How health care reform will affect mental health

by Diana E. Lee

The cost of therapy and medication for underinsured people are common barriers keeping people from getting treatment for a mental health problem.

Although there are community mental health centers that provide treatment for many people, their resources are stretched far too thin to help everyone who needs treatment on the level someone with a more serious issue may need. One of the most positive changes that will arise out of the recent passage of health care reform legislation is that more people will have access to affordable, effective treatments for their mental health needs.

* More people will be eligible for Medicaid or get financial help purchasing private insurance. The law provides tax credits for some low-income Americans to help them meet the cost of purchasing insurance.

* Cheaper drugs will be made available for people on Medicaid and drugs that have traditionally been excluded from Medicaid coverage will now be eligible for a federal Medicaid match equivalent to what these medications cost the states.

* Prescription drugs for those covered by Medicare (the elderly and disabled) will become more affordable as the donut hole is closed. The donut hole is the gap between the initial drug coverage and catastrophic drug coverage provided by Medicare in which patients are required to pay for their own medications. The law also requires Medicare Part D prescription benefit plans to cover drugs in every category of medication, including mental health prescription drugs, such as antidepressants and antipsychotics.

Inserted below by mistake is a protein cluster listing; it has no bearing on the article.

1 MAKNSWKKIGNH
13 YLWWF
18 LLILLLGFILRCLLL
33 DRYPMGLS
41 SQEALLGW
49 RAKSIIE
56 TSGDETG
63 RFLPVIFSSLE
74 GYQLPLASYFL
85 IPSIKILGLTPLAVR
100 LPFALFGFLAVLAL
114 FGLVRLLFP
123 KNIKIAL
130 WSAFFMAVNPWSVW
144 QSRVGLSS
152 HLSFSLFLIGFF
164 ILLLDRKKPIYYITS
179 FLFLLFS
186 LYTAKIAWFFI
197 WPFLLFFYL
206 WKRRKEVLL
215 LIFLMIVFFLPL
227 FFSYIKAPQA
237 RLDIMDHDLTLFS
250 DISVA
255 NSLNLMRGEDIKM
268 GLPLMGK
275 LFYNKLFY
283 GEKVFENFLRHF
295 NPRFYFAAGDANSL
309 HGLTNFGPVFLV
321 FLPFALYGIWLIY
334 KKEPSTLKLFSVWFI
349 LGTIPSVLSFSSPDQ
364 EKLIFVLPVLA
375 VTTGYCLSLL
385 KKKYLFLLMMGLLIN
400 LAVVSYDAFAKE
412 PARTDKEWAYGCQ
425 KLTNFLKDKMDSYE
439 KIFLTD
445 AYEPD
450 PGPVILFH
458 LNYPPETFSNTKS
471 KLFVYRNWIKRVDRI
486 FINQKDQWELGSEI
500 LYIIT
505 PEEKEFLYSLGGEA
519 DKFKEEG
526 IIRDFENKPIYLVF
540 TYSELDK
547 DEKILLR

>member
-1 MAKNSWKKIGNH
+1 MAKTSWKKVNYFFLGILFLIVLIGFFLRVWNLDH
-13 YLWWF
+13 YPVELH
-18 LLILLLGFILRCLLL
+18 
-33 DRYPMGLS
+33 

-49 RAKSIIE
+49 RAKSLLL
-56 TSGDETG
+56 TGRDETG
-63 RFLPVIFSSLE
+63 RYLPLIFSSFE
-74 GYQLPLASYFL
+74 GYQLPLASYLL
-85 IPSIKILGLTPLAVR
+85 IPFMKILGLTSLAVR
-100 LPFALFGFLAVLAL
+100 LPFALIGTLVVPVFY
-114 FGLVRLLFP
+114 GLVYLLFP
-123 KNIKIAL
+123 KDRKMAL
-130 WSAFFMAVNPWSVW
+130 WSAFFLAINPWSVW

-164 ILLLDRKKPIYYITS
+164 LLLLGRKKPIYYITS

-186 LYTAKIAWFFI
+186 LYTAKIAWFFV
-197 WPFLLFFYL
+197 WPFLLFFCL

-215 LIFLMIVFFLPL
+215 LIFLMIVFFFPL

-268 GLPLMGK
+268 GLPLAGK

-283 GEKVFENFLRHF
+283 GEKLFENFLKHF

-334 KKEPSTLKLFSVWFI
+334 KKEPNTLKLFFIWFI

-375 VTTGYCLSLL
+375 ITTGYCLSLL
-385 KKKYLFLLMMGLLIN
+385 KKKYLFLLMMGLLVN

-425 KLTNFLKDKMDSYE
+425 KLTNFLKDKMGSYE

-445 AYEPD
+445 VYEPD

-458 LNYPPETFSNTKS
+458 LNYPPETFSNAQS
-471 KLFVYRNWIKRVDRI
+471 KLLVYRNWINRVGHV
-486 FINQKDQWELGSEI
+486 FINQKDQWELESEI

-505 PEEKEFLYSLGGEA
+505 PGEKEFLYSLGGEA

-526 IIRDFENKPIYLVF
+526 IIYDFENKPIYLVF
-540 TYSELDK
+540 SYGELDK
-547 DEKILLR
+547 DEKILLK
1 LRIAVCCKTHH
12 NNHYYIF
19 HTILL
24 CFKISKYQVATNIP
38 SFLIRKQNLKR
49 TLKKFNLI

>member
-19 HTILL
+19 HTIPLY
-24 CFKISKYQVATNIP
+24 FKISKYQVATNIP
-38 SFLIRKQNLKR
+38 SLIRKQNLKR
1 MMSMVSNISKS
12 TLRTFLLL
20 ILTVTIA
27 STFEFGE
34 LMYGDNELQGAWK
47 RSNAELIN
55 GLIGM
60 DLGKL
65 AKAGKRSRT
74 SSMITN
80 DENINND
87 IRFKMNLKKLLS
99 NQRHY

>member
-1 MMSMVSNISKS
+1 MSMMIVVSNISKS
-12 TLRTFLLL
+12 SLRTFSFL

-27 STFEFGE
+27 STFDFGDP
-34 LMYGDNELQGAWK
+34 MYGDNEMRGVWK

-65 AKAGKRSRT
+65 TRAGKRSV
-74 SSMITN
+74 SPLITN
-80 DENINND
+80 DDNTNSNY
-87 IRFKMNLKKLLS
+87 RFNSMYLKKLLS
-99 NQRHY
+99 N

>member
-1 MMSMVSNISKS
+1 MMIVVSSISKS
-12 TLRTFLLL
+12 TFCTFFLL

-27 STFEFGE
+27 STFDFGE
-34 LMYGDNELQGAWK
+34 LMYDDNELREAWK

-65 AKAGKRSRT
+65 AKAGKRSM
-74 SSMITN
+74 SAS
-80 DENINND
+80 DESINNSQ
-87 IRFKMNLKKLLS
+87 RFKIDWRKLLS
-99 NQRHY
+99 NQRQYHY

* This legislation ends the common practice of not selling insurance policies to people with pre-existing conditions. This change will end any disincentive to seek treatment for fear you will be labeled with a diagnosis and denied insurance in the future and will help people get insurance who have already been diagnosed with a mental health condition.

* The legislation extends the Wellstone Domenici Parity and Addiction Equity Act to apply to any plan included in the health insurance exchanges, including all individual and group insurance policies. The Wellstone Domenici Act only applied to group employer insurance plans for employers with more than 50 workers. It did not apply to Medicare, but did apply to Medicare managed care plans. In addition, the Wellstone Domenici Act did not require plans to provide any mental health benefits. Rather it said if a plan provided mental health benefits they had offer the same benefits for mental health as for physical health.

* Insurance providers will be required to provide a minimum basic mental health benefit.

* Individuals with pre-existing conditions will have immediate access to insurance through high-risk pools.

* The new law eliminates annual and lifetime limits on mental health (and physical health) benefits.

* The range of Home and Community Based Services (HCBS) offered to people with disabilities who require long-term care, but do not wish to be institutionalized, will be expanded. States will also be allowed to target these services toward specific groups, such as people with serious mental illnesses.